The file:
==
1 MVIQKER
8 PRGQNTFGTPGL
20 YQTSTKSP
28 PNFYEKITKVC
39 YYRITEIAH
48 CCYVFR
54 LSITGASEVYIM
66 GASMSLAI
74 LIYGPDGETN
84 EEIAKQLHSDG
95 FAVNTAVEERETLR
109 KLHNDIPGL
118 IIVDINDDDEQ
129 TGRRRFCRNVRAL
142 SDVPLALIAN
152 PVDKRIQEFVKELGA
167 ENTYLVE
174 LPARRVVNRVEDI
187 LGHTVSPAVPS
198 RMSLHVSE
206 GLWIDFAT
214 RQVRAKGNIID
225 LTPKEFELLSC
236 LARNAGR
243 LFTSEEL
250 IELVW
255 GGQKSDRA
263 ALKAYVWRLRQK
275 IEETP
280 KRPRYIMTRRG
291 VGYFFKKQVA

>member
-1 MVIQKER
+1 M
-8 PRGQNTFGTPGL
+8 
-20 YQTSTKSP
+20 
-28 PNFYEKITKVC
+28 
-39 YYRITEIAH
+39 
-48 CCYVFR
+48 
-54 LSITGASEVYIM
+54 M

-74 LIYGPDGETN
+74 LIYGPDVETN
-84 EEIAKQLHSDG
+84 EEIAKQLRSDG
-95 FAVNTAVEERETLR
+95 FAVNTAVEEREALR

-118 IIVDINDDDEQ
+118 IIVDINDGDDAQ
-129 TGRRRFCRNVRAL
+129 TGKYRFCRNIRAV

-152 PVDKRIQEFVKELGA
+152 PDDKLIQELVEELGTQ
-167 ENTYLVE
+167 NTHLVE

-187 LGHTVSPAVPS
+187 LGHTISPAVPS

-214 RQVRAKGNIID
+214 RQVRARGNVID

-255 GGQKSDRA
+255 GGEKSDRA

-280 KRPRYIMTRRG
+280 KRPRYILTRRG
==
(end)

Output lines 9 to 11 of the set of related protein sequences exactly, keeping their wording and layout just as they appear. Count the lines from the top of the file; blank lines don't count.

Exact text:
74 LIYGPDGETN
84 EEIAKQLHSDG
95 FAVNTAVEERETLR